Letters and Manuscripts — Volume 17 (1902)


Lt 161, 1902

Kress, Brother and Sister [D. H.]

St. Helena, California

October 15, 1902

Previously unpublished.

Dear brother and sister Kress,—

We have received your good letter. Thank you so much for writing. In regard to our schools and sanitariums being out of the cities, I had, before reading your letter, written in almost exactly the same language that you used. 17LtMs, Lt 161, 1902, par. 1

One thing is certain: we must be constantly reaching forward to the excellence to which God wishes us to attain. We must not fail nor become discouraged. Things will come that will try the souls of God’s workers. Expecting trials, let us keep ourselves braced by prayer and trust. And we are not to hunt for something to make us sorry. Christ’s promise is, “If ye keep my commandments, ye shall abide in my love, even as I have kept my Father’s commandments, and abide in his love. These things have I spoken unto you that my joy might remain in you, and that your joy might be full.” [John 15:10, 11.] 17LtMs, Lt 161, 1902, par. 2

I should be glad to write you a long letter telling about our stay in Southern California, but I shall not be able to; for I am not strong. We were away from home a little over four weeks, and the Lord strengthened me to do much work in writing and in speaking during the camp-meetings. We first attended the camp-meeting in Los Angeles. There were with me my son, W. C. White, Sara McEnterfer, Maggie Hare, and Clarence Crisler. One of the brethren vacated his home for our accommodation and moved to the camp-ground. We lived together in this house during the meeting. It was a quiet place, and we were able to carry on our work. I spoke seven times during the meeting. 17LtMs, Lt 161, 1902, par. 3

From Los Angeles we went to San Diego where I spent a few days, speaking on Sabbath and Sunday to the church. While there we looked at properties which the brethren thought suitable for sanitarium work. At one place, five miles from the city, we found everything that we could ask—a large, well-constructed building of about eighty rooms, built especially for a sanitarium, with a large clothespress and a stationary marble washbowl in every sleeping room. The climate is said to be excellent, and the building stands on a rise of ground overlooking a beautiful valley. Besides this building, there are on the place a good barn and a five-roomed cottage, and there are twenty acres of land. The property is offered for twelve thousand dollars, but we think that it can be purchased for less. Dr. Whitelock is now negotiating with the agent who has charge of its sale. 17LtMs, Lt 161, 1902, par. 4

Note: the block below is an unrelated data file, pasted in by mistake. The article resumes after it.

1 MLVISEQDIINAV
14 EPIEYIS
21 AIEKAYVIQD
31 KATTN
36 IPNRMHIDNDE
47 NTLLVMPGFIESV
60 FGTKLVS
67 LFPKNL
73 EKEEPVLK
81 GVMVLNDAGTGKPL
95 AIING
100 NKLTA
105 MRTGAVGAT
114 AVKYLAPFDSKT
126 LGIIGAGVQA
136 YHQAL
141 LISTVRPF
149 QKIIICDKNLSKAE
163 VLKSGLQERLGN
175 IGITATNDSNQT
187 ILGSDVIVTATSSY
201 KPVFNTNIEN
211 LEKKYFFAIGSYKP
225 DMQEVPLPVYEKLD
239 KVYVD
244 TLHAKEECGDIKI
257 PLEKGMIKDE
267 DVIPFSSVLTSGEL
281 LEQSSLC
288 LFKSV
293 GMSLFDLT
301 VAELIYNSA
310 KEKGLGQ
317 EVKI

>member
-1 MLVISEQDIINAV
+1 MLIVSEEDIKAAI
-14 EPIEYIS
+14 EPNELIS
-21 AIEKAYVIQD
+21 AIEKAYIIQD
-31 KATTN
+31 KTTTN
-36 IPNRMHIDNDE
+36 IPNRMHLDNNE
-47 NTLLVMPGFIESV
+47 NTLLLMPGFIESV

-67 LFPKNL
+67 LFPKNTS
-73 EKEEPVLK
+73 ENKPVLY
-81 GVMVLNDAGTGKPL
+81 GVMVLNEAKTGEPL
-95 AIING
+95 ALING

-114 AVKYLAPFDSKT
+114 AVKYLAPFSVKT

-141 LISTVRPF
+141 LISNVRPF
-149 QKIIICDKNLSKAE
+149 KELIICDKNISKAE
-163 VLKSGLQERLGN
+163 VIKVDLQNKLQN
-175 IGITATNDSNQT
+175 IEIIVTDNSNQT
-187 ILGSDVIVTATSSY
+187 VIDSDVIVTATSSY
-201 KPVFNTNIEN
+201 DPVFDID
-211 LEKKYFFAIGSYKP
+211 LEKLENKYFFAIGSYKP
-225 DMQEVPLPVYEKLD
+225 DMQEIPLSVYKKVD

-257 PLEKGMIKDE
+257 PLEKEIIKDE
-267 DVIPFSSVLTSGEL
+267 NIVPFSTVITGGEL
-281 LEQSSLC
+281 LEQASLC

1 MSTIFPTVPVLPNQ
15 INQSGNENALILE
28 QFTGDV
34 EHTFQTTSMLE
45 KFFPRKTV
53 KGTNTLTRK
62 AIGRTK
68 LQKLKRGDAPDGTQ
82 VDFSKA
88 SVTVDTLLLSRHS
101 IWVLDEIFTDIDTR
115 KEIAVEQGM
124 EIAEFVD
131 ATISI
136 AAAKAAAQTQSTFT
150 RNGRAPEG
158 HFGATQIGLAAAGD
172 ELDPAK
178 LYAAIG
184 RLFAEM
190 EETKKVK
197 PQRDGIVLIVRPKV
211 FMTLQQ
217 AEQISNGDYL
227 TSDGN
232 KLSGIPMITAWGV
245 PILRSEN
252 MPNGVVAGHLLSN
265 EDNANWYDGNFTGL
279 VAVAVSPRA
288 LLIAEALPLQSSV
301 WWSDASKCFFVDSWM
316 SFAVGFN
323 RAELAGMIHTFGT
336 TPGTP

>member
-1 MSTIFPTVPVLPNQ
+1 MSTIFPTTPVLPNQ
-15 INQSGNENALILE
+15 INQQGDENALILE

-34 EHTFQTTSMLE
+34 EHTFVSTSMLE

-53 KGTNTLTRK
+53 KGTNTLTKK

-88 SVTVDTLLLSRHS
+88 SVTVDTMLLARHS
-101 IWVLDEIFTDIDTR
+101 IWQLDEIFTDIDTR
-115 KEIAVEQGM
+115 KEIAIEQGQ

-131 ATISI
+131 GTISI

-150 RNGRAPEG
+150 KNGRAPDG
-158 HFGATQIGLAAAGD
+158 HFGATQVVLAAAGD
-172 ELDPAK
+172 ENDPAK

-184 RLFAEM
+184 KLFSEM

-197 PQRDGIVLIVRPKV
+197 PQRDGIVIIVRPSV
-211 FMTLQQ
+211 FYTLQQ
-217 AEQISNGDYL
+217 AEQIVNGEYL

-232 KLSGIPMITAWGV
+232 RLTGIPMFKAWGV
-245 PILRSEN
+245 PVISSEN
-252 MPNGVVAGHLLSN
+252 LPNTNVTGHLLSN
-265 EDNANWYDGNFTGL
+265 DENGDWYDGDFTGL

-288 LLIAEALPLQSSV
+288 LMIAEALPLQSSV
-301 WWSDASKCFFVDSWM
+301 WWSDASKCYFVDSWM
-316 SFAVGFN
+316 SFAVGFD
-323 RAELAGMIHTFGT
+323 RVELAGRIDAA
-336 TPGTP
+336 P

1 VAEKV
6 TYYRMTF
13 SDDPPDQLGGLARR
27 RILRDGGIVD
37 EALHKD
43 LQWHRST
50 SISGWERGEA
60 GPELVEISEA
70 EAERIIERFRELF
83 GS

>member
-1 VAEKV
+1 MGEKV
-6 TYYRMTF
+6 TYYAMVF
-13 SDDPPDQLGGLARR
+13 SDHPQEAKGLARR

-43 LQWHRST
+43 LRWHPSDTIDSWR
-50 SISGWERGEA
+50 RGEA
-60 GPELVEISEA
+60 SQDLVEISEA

I never saw for sale a building better adapted for sanitarium work. It was built fifteen years ago, but was occupied only for a short time. We believe that the Lord has kept this house for us, and that He will open the way for us to secure it for our work. 17LtMs, Lt 161, 1902, par. 5

From San Diego we returned to Los Angeles and from there went on the electric cars to Pasadena, a suburb of Los Angeles. In this place Dr. Evans has opened treatments in a large building. He rents the second and third floors, and pays one hundred and twelve dollars a month rent. He purchased the furniture at a sale of goods a little damaged by fire and was able to buy bedroom sets and carpets at greatly reduced prices. 17LtMs, Lt 161, 1902, par. 6

We next went to Fernando, where the brethren have just opened an intermediate school. We were present at the opening, and I talked to the students for a little while, telling them how they could help their teachers and how they could increase in knowledge and experience. About forty students were in attendance, and they seemed to be intelligent and earnest. 17LtMs, Lt 161, 1902, par. 7

After the exercises, I was taken over the school building. As I looked at this large, two-story building, so indicative of thorough work, and so well adapted for school purposes, the windows partially stained but letting in a flood of health-giving light, the recitation rooms just what we need, the large chapel which will seat two hundred—I could but thank God. I never thought that we should have a building so well suited for our work. 17LtMs, Lt 161, 1902, par. 8

Besides the school building, there is a two-and-a-half story frame building which will be used as the girls’ dormitory. There is also a seven-roomed cottage and twelve acres of land, two of which are set out in orange trees. 17LtMs, Lt 161, 1902, par. 9

The whole property was bought for ten thousand dollars, which the brethren tell me is about one fifth of its real value. We feel very grateful to the Lord for His goodness. I am so thankful that the brethren in Southern California did not have to erect a school building. 17LtMs, Lt 161, 1902, par. 10

Fernando is twenty-two miles from Los Angeles, and is a small town of six hundred inhabitants. How much better this retired place is than a location in the city. How much better for the students to have the advantages of country life than to be crowded into a city, where their ears are constantly wearied with the noise of street cars and trains, and where there is little but houses to be seen. 17LtMs, Lt 161, 1902, par. 11

I can write no more this time. I was taken suddenly ill yesterday and am not really fit to write at all. I will do better next time, if the Lord wills. 17LtMs, Lt 161, 1902, par. 12